Prātimokṣa (P. pāṭimokkha; T. so sor thar pa; C. boluotimucha) refers to the code of conduct for monks (bhikkhus) and nuns (bhikkhunis) that is found in the Vinaya Pitaka. Prāti means "towards" and mokṣa means "liberation" from cyclic existence (saṃsāra).
It became customary to recite these rules once a fortnight at a meeting of the sangha during which confession would traditionally take place.
A number of prātimokṣa codes are extant, including those contained in the Theravāda, Mahāsāṃghika, Mahīśāsaka, Dharmaguptaka, Sarvāstivāda and Mūlasarvāstivāda vinayas. Prātimokṣa texts may also circulate in separate prātimokṣa sūtras, which are extracts from their respective vinayas.
Prātimokṣa in Buddhist traditions
Early Indian Schools
The Pāṭimokkha of the Pali Canon is followed by the monastics of the Theravada lineage. It consists of 227 rules for fully ordained monks (bhikkhus) and 311 for nuns (bhikkhunis). The Patimokkha is contained in the Suttavibhanga, a division of the Pali Vinaya Pitaka.
East Asian Buddhism
Buddhist traditions in East Asia typically follow the Dharmaguptaka vinaya lineage of the prātimokṣa, and this is standard for the following Buddhist traditions:
Some traditions of Buddhism in Japan also carry out full monastic ordination, but most do not. Instead, these traditions of Japanese Buddhism have priests who take Bodhisattva vows but not full monastic vows (i.e. prātimokṣa).
The prātimokṣa of the Mulasarvastivada lineage followed in Tibetan Buddhism is taken for life unless one or more of the four root vows are broken. In Tibetan Buddhism, there are eight types of Prātimokṣa vows:
Vows for laity
- Fasting Vows (Upavasa, nyungne) — 8 vows
- Layperson's Vows (skt. Upāsaka and Upāsikā, genyen) — 5 vows
The lay prātimokṣa consists of five vows that are also known as the Five Śīlas:
- To refrain from killing.
- To refrain from stealing.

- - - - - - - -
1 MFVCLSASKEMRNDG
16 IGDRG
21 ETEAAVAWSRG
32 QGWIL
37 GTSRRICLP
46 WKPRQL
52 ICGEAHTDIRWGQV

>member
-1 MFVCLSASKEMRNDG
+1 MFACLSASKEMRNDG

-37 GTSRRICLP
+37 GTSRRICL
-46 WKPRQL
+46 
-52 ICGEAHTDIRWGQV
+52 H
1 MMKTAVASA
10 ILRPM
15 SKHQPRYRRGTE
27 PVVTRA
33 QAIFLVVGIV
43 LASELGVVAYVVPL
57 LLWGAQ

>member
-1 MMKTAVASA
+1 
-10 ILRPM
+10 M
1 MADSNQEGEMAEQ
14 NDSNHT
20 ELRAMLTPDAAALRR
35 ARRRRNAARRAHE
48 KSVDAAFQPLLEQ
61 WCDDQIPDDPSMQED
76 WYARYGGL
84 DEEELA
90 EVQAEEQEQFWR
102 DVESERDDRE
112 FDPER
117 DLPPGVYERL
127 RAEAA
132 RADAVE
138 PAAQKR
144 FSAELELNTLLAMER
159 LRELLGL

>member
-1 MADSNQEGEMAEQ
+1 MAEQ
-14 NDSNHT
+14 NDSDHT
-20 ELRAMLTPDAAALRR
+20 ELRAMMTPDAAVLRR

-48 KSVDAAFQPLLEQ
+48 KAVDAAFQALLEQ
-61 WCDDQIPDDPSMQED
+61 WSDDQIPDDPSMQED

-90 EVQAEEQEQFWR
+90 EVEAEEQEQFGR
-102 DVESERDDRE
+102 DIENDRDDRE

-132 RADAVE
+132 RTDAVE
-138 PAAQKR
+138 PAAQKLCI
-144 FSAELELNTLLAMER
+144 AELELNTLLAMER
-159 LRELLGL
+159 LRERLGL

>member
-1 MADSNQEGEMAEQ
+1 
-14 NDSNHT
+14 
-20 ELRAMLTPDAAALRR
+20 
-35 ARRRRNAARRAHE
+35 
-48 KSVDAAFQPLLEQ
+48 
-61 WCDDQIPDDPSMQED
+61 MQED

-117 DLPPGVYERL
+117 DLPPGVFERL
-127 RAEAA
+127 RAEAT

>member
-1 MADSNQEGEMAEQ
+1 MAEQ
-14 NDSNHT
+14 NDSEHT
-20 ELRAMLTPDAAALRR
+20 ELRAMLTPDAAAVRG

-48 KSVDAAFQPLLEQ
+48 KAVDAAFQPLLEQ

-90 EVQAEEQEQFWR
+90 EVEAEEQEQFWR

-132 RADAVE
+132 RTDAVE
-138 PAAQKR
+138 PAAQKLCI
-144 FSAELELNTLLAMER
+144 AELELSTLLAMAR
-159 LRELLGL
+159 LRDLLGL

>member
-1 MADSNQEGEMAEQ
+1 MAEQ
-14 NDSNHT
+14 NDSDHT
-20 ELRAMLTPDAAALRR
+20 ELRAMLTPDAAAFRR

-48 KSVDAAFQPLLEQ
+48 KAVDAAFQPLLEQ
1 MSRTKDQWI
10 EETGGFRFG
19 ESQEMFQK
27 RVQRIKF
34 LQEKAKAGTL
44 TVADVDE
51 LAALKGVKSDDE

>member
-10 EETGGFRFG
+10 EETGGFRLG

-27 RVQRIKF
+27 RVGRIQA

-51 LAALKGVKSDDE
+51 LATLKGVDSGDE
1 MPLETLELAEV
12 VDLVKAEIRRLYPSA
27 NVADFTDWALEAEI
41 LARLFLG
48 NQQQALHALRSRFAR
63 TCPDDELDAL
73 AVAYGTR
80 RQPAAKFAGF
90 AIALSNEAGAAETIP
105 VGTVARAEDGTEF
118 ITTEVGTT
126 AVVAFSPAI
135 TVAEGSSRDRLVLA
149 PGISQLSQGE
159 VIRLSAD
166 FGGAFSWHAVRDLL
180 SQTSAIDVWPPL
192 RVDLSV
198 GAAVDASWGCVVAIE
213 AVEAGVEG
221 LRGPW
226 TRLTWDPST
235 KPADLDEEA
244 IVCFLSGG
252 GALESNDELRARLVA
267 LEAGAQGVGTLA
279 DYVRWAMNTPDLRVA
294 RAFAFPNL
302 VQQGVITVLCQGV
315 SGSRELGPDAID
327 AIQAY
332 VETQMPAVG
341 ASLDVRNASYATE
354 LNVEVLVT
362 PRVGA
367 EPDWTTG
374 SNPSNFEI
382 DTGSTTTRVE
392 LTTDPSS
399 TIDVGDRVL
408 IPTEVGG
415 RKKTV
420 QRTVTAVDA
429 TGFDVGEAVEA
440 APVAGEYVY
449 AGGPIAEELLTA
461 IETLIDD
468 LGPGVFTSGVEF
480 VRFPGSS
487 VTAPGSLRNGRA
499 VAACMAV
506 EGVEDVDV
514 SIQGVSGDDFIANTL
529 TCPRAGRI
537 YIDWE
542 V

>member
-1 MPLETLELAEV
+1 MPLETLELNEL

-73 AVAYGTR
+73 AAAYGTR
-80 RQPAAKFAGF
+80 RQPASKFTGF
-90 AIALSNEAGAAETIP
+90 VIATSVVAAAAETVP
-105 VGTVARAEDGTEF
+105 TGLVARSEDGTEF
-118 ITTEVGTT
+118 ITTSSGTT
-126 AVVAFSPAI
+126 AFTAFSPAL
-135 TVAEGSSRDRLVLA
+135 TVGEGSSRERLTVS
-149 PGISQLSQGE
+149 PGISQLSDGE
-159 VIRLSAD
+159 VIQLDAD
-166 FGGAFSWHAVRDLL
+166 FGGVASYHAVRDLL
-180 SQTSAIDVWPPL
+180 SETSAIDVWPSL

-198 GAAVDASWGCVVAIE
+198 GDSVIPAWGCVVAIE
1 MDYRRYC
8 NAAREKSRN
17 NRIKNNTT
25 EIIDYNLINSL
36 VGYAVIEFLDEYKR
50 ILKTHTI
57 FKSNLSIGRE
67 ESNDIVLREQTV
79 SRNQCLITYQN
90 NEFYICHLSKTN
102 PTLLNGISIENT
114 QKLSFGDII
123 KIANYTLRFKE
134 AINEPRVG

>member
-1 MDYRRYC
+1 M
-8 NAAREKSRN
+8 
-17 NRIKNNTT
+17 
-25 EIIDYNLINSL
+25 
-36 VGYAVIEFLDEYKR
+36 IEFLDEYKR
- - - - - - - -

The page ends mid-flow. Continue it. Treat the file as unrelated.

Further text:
- To refrain from false speech.
- To refrain from sexual misconduct.
- To refrain from using intoxicants.
One is not obliged to take all five vows. The commentaries describe seven types of lay followers:
- Promising to keep just one vow.
- Promising to keep certain vows.
- Promising to keep most of them.
- Promising to keep all five.
- Keeping all five and also promising to keep the pure conduct of avoiding sexual contact.
- Keeping all five, pure conduct, and wearing robes with the promise to behave like a monk or a nun.
- Lay follower of mere refuge. This person is unable to keep the vows but he promises to go for refuge to the triple gem until death.
Vows for monastics
- Novices' Vows (śrāmaṇera getsul; śrāmaṇerī, getsulma) — 36 vows
- Full Nun's Vows (bhikṣuni, gelongma) — 364 vows
- Full Monk's Vows (bhikṣu, gelong) — 253 vows
Only full monks and full nuns are seen as full members of the buddhist monastic order. A group of four fully ordained monastics is seen as a sangha. The prātimokṣa tells also how to purify faults, how to solve conflicts and deal with all kinds of situations which can happen in the sangha.
- Novice Vows: Lama Mipham's commentary to Nagarjunas "Stanzas for a Novice Monk" together with "Essence of the ocean of Vinaya" by Tsongkhapa Template:ISBN (LTWA India)
- Full Monk Vows: "Advice from Buddha Sahkyamuni" by HH the 14th Dalai Lama, Template:ISBN (LTWA India)
- Complete Explanation of the Pratimoksha, Bodhisattva and Vajrayana Vows: "Buddhist Ethics" (Treasury of Knowledge: Book Five), Jamgon Kongtrul Lodro Taye, Template:ISBN, Snow Lion Publications
- Monastic Rites by Geshe Jampa Thegchok, Wisdom Books, Template:ISBN
- Ngari Panchen: Perfect Conduct: Ascertaining the Three Vows, Wisdom Publication, Template:ISBN (Commentary on the three sets of vows by Dudjom Rinpoche)
- Keown, Damien. Dictionary of Buddhism. 2003. p. 220
- Sects & Sectarianism — The origins of Buddhist Schools
- The Ocean of Vinaya – Summary of the Pratimoksha vows by Je Tsongkhapa (Mulasarvastavada Lineage)
- Pratimoksha Sutra of the Mulasarvastavada Lineage
- A complete list of the novice monk and novice nun vows by Venerable Bhikshuni Thubten Chodron and Thich Nhat Hanh